Potholes wreak havoc on cars but compensation unlikely, CAA-Quebec warns
Motorists' group to again survey Quebecers in search of 10 worst roads
Pothole season is now rearing its ugly head after a roller coaster winter of freezing, thawing and freezing again.
Montreal public works crews were sent out to repair major roads in early February, but it wasn't enough to prevent the most recent appearance of pockmarked pavement as the city rolls into spring.
Now CAA-Quebec is warning drivers to remain vigilant because motorists can't easily get compensation for ruptured tires, dented wheels or suspension damage.
"Provincial and municipal governments cannot be held liable for material damage to automobile tires or suspension systems due to road conditions," states CAA-Quebec's website.
"Despite that legal restriction, it is still possible to sue the Quebec Ministry of Transport, a municipality or a city for carelessness or negligence or misconduct by the authority in question. The burden of proof, however, rests with the motorist."
But providing that proof — ranging from photos to measurements of the offending pothole — rarely results in compensation, said CAA-Quebec spokesperson Annie Gauthier.
And if somebody does win their case, the amount awarded frequently does not cover all costs for repairs and inconvenience, she said.
Instead of suing the province or municipality for carelessness or negligence in court, claims can be submitted directly.
With a municipality, a claim must be sent within 15 days by registered mail to the municipal clerk.
As for the Ministry of Transport, claims can be made within three years, but waiting too long can make it hard to prove the road was in a poor state, CAA-Quebec says.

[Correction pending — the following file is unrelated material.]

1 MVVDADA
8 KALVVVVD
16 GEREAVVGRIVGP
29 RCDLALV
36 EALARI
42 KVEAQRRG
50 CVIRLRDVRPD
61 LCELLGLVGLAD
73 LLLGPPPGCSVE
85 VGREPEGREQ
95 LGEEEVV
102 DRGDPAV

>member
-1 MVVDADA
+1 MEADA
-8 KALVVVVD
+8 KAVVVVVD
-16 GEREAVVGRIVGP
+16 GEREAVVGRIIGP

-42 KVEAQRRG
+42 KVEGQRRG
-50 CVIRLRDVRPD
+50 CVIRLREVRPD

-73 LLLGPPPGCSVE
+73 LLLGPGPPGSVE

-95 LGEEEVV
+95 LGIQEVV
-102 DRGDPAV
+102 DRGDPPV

Going to court must be done within six months. For $15,000 or less, it goes to small claims. More than $15,000, the case goes to higher courts.
CAA-Quebec recommends seeking advice from your insurance company to see if it would be more advantageous to submit an insurance claim, which is possible under certain policies.
Slow down, grip wheel firmly and coast to safety
It's important to slow down, keep a safe distance and vigilantly watch for tire-eating holes in the asphalt that can wreak havoc on a vehicle.
This is just after the underpass on Decarie south and Jean-Talon - I counted 12 hubcaps due to massive potholes. I wonder how many have blown tires in the process.<a href="https://twitter.com/hashtag/polmtl?src=hash&ref_src=twsrc%5Etfw">#polmtl</a> <a href="https://t.co/elgFAOK0jL">pic.twitter.com/elgFAOK0jL</a>—@DTordjmanMTL
While many may be tempted to brake abruptly or swerve at the sight of a pothole, this is not the right approach to avoid vehicular damage, said Gauthier.
When approaching a pothole, she said it is better to "release the throttle, not to touch the brakes and continue this way holding the steering wheel firmly."
Worst roads in Quebec campaign to launch in April
In April, CAA-Quebec will launch its fifth annual campaign to identify the 10 worst roads in Quebec. The exercise draws its conclusions from citizens' online votes over a four-week period.
"Every year, we have an upsurge of participation and reports," said Gauthier, who invited people to attach a photo to their submission.
Though it's not a scientific report, the survey provides fodder for CAA-Quebec to bring to the provincial government and the municipalities concerned to encourage them to carry out the necessary repairs.
"We have seen results," Gauthier said. "No municipality or government wants to be on this list. It is always a bit awkward and in the vast majority of cases, sums are allocated to carry out temporary or permanent work to improve the situation."
With files from La Presse canadienne